What To Look For in a Home Espresso Machine

It seems like a good idea, buy a home espresso machine and stop spending money on all of those five dollar lattes. But we should probably warn you, making café-quality espresso at home is incredibly difficult, and you’re probably going to burn through a lot of coffee in the process. You’re not going to save any money and you’re still going to spend a lot of money in coffee shops.

But that being said, making espresso at home can be a fun and rewarding hobby, but only if you have the right tools to work with. So if you’re thinking about taking the plunge, make sure the espresso machine you’re buying has several key features.

PID

Perhaps the most important development in espresso machine technology in the last 20 years is the application of PID controllers (proportional, integral, derivative). These devices use an algorithm to precisely control temperature. (If you want to know how espresso machine manufacturers started using PIDs, you can read this fascinating article from La Marzocco.) Before PIDs became standard in industrial espresso machines, it was common to have fairly large temperature swings. Without hot enough water, your espresso is going to taste sour. PIDs have become increasingly common in consumer espresso machines. Even entry level machines like the Breville Infuser BES840XL utilize PIDs, so you definitely shouldn’t buy a home espresso machine that doesn’t have one.

Dual Boiler

If you only drink espresso or Americanos, this feature is less important. But let’s face it, at least ten percent of your desire to get a home espresso machine is to learn how to pour latte art. If you want to be able to create rich, velvety microfoam, you need a steam wand with a lot of power. Cheaper home espresso machines tend to make really wet steam, which makes proper milk texture almost impossible. Having a dual boiler ensures you’ll always have enough pressure to get a proper extraction on your espresso and then immediately steam some fantastic foam. The Breville BES920XL Dual Boiler is one of the most affordable dual boiler machines on the market, though if you have the budget for it we would recommend going up to the Alex Duetto IV, which has some great features, including a built-in shot timer. If money is no object, get a La Marzocco Linea Mini, which remains the best espresso machine we’ve ever used that doesn’t need to be plumbed.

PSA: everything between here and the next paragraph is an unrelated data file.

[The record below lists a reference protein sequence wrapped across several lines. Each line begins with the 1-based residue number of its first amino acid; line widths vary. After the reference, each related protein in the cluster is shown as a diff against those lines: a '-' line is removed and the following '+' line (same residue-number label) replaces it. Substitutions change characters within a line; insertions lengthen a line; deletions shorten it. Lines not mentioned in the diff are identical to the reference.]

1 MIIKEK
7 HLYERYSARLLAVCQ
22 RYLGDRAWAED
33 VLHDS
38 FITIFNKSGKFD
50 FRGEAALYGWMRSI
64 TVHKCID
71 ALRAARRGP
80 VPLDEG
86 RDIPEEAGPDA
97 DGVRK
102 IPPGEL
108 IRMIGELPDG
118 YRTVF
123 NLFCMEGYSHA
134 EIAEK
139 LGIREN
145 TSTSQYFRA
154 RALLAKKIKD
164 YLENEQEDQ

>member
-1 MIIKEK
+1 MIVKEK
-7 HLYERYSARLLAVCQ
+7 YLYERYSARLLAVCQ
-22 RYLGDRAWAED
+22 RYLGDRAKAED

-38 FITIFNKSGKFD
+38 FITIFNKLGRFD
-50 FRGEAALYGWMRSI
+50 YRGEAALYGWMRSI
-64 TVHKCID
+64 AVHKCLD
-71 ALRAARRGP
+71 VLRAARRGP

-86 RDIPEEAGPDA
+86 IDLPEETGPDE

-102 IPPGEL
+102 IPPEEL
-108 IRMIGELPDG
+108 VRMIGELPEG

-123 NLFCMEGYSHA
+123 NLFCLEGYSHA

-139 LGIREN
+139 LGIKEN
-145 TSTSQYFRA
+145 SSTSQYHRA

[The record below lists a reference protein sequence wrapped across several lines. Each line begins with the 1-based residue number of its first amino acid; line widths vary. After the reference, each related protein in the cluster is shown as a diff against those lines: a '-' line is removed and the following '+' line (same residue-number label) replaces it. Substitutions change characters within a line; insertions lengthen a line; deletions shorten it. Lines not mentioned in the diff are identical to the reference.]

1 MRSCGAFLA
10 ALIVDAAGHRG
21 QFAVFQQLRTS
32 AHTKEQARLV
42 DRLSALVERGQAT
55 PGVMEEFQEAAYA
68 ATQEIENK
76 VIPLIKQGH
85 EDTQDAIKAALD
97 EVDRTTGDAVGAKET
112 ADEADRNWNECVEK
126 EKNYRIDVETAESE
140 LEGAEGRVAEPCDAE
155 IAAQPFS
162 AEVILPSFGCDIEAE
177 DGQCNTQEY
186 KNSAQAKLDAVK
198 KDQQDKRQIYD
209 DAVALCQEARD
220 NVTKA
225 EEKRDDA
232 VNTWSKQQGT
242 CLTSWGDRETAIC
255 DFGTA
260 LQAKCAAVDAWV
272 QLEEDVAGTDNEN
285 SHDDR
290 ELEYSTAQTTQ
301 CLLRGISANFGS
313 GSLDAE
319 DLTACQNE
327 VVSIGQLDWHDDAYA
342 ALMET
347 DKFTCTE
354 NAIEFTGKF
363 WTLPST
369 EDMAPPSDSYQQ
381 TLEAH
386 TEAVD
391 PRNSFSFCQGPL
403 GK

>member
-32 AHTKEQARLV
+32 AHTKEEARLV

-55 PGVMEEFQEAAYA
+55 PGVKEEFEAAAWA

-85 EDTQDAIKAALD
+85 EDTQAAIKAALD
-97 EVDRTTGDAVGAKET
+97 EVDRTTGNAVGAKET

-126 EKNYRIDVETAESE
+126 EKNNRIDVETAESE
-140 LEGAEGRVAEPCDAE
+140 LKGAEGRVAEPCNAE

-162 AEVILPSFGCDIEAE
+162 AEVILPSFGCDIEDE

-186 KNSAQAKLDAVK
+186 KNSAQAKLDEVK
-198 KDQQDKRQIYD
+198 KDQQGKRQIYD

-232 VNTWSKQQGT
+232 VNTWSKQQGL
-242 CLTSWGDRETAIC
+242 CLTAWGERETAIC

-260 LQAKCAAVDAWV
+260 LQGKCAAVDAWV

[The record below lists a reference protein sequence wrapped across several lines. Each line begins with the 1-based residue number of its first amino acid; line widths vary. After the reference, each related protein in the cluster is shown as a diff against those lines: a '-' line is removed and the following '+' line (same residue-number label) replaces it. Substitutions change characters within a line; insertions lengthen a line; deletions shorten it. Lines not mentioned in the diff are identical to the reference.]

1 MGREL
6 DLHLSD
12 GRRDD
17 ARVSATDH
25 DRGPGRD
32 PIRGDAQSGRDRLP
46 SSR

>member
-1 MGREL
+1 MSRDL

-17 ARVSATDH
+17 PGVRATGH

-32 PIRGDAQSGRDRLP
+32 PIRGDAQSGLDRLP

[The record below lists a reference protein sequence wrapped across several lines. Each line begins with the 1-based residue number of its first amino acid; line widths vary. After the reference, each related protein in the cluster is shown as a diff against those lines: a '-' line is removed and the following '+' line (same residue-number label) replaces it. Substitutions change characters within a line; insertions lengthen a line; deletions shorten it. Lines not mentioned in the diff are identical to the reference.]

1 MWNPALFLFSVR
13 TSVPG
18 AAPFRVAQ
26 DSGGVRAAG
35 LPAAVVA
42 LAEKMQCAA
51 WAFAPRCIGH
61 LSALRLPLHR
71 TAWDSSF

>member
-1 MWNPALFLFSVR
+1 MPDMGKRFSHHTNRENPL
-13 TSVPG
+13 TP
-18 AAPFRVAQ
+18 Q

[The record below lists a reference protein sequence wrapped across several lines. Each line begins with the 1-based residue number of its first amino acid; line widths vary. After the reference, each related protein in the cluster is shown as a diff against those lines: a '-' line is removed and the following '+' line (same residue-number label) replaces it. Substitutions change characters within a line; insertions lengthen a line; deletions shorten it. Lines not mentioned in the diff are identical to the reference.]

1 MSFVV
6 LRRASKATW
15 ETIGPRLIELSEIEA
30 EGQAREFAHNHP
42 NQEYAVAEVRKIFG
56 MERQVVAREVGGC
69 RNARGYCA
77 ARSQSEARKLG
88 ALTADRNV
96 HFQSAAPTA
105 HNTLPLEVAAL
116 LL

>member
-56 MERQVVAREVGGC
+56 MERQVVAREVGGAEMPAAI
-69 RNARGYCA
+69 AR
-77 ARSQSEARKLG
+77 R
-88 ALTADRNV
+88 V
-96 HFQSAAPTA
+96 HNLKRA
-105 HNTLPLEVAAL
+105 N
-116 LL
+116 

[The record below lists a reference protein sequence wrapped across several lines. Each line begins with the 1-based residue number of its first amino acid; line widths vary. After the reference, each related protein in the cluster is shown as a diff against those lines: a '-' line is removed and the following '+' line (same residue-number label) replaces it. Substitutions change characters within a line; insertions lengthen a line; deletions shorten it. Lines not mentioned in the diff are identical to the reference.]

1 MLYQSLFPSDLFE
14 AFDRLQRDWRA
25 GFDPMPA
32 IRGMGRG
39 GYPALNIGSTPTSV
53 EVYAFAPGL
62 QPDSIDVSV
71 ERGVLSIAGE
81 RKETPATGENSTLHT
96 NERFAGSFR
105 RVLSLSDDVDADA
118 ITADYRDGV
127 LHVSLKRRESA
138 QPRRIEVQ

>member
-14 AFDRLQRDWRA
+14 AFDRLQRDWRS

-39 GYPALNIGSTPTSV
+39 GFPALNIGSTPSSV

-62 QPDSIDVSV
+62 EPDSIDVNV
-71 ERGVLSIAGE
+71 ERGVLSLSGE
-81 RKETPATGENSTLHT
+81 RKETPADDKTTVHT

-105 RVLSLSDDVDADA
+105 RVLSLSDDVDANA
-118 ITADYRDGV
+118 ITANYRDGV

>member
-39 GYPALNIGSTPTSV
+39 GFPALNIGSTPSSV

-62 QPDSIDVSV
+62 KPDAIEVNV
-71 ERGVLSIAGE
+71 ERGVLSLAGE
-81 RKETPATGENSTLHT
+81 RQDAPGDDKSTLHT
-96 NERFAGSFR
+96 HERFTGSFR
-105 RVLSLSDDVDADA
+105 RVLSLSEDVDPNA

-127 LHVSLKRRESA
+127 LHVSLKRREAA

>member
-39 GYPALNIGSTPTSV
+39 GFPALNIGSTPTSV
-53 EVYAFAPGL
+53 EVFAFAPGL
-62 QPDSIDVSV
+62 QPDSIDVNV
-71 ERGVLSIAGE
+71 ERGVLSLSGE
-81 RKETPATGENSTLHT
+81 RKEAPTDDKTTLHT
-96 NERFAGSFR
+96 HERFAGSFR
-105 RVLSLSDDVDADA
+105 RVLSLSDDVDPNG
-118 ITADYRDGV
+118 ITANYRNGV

58 mm Portafilters

There’s universal no rule that says espresso has to be made in a 58 mm. portafilter in order to be good, but I personally wouldn’t buy a home espresso machine that doesn’t have 58 mm. portafilters for a few reasons. For one, all of the best espresso tampers come standard in 58 mm. Although it’s easy enough to find tampers in all shapes and sizes, most smaller ones feel like a toy compared to a quality tamper. (For most beginners we would recommend using a PUSH tamper for a easier learning curve.) Perhaps more importantly, the best espresso baskets come in 58 mm. The espresso basket is the removable metal filter that goes inside the portafilter. Without a good one, it’s impossible to get an even extraction. We’re big fans of VST espresso baskets, which come in a variety of volumes, but only fit 58 mm. portafilters.

Conclusion

Remember, espresso rewards patience, precision, and practice. A busy barista will pull over 200 shots in the course of a shift, so it might be some time before you feel confident behind the machine.

9 thoughts on “What To Look For in a Home Espresso Machine

  1. Great article, as always. I went with the Breville Barista Express. Primarily for cost reasons. It only has one of the requisite features listed here, but so far I’m happy with it. The 54mm basket does use a tamper that feels like a toy, and I do sometimes wish I could accessorize with more baskets. But it gives me decent espresso at home, so I’m happy with it. I don’t think I’m saving money, because I go through a lot of beans. I just get better coffee more frequently.

  2. The incredibly bargain priced DeLonghi machine that is found in many Italian homes is a worthwhile purchase and doesn’t take long to master. Yes, it has a pressurized porta filter, but even so the results are far better than the average Starbucks. You can always unpressurize the porta filter but it does not make a significant leap in taste or crema production.

    I get best results with medium roast coffee.

  3. You actually wrote: “But we should probably warn you, making café-quality espresso at home is incredibly difficult, and you’re probably going to burn through a lot of coffee in the process. You’re not going to save any money and you’re still going to spend a lot of money in coffee shops.”

    It’s not that difficult. PERIOD Read and follow the INSTRUCTIONS ….. If it were incredibly difficult they would not be selling all those machinas. Sure there’s a learning curve but incredibly difficult. NO.

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